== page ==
The Tyee and Carlito Pablo have written about the continuing decline of student registraton in Vancouver, with a further 250 kids expected not to return to city schools in the Fall of 2017. The Vancouver School Board estimates that 450 less kids will enroll in the year after that.
“Beyond 2018-19 enrolment is expected to decline incrementally and then stabilize beginning in 2020, based on current projections for the population of school-aged children living in Vancouver,” acting school district associate superintendent Rob Schindel wrote in the report.
Fewer children are going to city schools, with large groups of Grade 12 students graduating and smaller numbers of kindergarten children replacing them.“Vancouver’s population, like the rest of the province, is aging…When the ‘baby-boomers’ were in their school age years, VBE [Vancouver Board of Education] increased school capacity to accommodate the surge in demand. As the ‘baby-boomers’ move into their senior years, there are fewer young people with school age children to fill the existing school inventory. The modern family composition is smaller in size as there are fewer babies being born today than in the past.”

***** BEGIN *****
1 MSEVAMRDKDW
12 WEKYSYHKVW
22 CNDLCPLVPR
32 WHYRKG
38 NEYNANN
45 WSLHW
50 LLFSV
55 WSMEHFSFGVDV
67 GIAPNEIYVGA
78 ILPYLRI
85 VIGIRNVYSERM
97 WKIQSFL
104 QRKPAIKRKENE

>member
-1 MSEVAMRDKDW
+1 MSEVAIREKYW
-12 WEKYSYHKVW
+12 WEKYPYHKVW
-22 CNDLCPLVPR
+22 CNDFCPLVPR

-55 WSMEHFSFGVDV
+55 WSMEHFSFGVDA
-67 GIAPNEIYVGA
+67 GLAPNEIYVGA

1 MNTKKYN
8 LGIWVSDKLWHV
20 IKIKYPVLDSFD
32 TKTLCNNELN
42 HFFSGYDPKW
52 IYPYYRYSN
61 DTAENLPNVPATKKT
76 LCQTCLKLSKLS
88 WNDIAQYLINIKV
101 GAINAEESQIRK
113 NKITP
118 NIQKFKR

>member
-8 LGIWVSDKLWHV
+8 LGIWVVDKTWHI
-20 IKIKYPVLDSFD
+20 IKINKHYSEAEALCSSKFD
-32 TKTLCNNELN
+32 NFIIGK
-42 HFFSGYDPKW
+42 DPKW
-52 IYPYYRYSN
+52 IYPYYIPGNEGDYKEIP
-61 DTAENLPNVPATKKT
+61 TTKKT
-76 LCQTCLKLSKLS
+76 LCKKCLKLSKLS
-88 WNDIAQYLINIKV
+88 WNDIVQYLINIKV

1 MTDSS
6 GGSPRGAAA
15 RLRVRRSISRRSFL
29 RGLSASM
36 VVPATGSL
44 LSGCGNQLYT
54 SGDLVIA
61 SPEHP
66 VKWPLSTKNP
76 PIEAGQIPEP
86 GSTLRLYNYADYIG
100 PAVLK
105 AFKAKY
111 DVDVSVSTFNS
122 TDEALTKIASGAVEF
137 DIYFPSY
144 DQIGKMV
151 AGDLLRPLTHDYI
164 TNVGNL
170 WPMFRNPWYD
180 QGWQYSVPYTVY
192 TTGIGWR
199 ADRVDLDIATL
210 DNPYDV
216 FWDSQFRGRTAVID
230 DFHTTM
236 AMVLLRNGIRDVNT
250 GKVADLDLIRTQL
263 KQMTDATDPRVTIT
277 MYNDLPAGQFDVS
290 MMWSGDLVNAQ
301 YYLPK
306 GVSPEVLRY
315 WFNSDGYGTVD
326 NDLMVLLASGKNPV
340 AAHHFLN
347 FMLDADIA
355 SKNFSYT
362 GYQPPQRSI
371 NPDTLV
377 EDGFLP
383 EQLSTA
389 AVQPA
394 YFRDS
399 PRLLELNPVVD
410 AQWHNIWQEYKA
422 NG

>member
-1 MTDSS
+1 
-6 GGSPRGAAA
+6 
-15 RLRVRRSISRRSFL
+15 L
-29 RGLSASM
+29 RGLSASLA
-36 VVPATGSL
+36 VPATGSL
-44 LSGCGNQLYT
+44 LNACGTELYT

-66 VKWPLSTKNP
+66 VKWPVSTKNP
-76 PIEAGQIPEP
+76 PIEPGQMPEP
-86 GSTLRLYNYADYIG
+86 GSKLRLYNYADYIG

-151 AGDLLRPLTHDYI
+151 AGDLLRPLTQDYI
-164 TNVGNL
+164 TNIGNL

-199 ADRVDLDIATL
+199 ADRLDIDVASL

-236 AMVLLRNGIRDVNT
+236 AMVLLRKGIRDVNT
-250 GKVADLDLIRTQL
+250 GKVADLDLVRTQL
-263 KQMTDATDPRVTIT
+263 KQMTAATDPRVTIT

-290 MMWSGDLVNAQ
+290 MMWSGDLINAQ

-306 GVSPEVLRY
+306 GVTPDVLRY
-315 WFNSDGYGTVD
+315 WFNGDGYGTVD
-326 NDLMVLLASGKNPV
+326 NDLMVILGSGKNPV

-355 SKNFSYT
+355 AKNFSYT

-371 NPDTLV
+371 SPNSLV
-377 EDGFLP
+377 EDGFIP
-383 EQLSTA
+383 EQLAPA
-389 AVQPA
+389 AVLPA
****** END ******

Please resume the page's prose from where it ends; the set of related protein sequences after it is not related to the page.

The statistics are not warm and fuzzy for Vancouver as a child friendly city. The City of Vancouver with ten per cent of its population under twelve years of age in 2011 has one of the lowest percentage of children than any municipality in Canada.
We are truly defined by how cities treat the very young and the very old. Without supportive housing policy encouraging children to live and thrive in the city Vancouver is becoming a city of the old. How do we redefine family living to make housing diversity attractive and affordable to ensure Vancouver is a child friendly city? “